I also fail to see how the law failed this person, unless you mean "failed to have some hypothetical normative effect that would have stopped the accident in the first place". If that's the case, sorry, every law's going to fail in that way sooner or later. That's reality for ya'.



PS: I should be able to help myself, but I can't. People who can't control cars aren't literally bulls, not in a china shop nor out of one.


Repugnant liability - I like it :)

I believe there is a solution to this problem. It is a solution that anybody who has trained as a aircraft pilot or industrial operator will recognize. Basically it involves being trained to think ahead - what will you do if this or that happens. This is backed up by constant testing using various scenarios during training. Finally we need annual or biannual testing to maintain a license.

As has been pointed out a motor vehicle is potentially a very dangerous piece of plant. It is time that we treat it as such.
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Re: Strict Liability - Examples of why it should be introduc

Postby high_tea » Fri Jun 15, 2012 8:56 pm

exadios wrote:
high_tea wrote:
Xplora wrote:Adopt the Dutch approach. Blanket blame for motorists unless it can be shown that the vulnerable party was at fault. Automatic guilt for this situation on the driver. Jail time is appropriate. Accidents are accidents when you are powerless to avoid them. The guy chose the footpath over the bus, and hit a vulnerable road user. Should have hit the bus, safer for everyone except him. Not my problem - you want to drive a car, you take responsibility for the results of that decision.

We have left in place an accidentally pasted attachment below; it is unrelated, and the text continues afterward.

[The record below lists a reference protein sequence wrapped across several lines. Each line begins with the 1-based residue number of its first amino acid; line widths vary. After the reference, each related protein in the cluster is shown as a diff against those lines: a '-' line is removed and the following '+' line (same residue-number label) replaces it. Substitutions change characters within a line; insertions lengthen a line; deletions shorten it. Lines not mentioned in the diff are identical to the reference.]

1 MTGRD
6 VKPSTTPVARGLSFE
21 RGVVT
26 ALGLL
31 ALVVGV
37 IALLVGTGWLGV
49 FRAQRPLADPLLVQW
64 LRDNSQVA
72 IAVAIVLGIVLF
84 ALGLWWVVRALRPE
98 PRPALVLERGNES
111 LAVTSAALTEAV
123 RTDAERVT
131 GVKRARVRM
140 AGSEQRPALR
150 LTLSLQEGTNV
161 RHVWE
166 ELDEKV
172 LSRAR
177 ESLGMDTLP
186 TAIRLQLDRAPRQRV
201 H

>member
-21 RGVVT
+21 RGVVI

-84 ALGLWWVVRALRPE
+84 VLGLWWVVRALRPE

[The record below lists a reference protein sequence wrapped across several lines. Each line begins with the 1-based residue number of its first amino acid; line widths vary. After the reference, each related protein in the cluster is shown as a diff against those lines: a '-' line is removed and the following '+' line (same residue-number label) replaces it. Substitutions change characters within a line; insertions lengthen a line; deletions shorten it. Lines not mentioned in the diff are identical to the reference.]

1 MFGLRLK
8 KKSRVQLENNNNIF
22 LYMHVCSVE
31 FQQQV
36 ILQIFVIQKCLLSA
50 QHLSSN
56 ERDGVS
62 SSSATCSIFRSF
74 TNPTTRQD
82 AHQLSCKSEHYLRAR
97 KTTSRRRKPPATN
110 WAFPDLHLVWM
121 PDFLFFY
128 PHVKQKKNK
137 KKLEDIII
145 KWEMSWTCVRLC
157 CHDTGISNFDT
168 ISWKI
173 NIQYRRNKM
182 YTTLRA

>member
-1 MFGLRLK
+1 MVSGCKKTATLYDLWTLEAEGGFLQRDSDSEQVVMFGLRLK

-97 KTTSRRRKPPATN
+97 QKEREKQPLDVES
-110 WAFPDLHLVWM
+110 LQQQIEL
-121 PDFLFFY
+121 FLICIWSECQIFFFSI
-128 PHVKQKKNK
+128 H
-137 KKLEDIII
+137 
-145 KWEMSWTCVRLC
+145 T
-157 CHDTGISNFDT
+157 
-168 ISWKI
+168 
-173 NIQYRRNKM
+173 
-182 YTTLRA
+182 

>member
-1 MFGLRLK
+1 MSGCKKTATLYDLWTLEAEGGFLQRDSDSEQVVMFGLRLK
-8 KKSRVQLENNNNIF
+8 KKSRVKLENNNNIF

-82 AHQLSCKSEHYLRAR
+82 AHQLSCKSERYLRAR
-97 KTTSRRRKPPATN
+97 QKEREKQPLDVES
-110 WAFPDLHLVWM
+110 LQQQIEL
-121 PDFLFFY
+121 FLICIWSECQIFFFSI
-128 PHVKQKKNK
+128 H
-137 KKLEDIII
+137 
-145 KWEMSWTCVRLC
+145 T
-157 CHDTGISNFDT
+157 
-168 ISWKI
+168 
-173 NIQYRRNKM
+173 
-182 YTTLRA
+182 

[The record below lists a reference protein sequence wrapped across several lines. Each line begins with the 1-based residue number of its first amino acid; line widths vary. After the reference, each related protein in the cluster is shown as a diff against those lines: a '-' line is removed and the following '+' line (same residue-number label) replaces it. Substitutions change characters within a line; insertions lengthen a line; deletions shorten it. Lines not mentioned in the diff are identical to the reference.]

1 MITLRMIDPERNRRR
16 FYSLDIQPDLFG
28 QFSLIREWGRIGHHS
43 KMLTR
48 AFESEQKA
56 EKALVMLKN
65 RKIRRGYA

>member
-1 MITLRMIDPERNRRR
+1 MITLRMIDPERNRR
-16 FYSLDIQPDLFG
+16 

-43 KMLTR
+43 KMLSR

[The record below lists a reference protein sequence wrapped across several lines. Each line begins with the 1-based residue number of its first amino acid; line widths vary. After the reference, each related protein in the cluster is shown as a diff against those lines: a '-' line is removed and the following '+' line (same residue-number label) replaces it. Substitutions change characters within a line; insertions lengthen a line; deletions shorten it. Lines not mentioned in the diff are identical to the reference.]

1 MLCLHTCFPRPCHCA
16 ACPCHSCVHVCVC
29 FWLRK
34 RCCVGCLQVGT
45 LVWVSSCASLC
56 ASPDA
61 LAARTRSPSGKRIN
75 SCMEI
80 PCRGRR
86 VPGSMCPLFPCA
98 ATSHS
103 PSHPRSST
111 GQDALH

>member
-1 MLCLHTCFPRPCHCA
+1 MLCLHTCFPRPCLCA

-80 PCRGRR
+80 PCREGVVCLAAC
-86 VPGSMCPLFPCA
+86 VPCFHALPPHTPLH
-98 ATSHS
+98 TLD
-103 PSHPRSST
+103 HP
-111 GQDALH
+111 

The law failed terribly to protect this woman. An expectation that an offence has occurred once the car hit her, without any discussion, is the most appropriate approach. I feel people who can't control cars are literally bulls in the china shop, wielding sledgehammers. If they break plates, they need to be punished without discussion about how they broke them. I don't care why it happened. You just smashed plates, and those plates are more important than your freedom.

Epic metaphor overkill :shock:


You completely misrepresent the "Dutch approach". It's about civil liability, like exadios said.

Forget about automatic guilt. It may be a fun topic to pontificate about, but it's unconstitutional. It's not going to happen. Take your own advice, read the thread. The problems with such an approach have already been pointed out. The solution at present, is to have defences available, but that's not the case if you create a complete legal indifference to why something happened. Such a law is, not to put too fine a point on it, monstrous. It imposes guilt for genuine accidents - situations where the driver is in no way responsible and could not reasonably avoid the problem.

This suggestion has nothing to do with any extant form of strict liability. You need to come up with another slogan. My suggestion is "repugnant liability", because such a law would surely be repugnant to a state court's exercise of its constitutional functions. Laws have been struck down for less; have a read of the Kable case if you're curious. If you want something chirpier-sounding, how about "fantastic liability"? because it's a fantasy and will, thankfully, stay that way.

I also fail to see how the law failed this person, unless you mean "failed to have some hypothetical normative effect that would have stopped the accident in the first place". If that's the case, sorry, every law's going to fail in that way sooner or later. That's reality for ya'.



PS: I should be able to help myself, but I can't. People who can't control cars aren't literally bulls, not in a china shop nor out of one.


Repugnant liability - I like it :)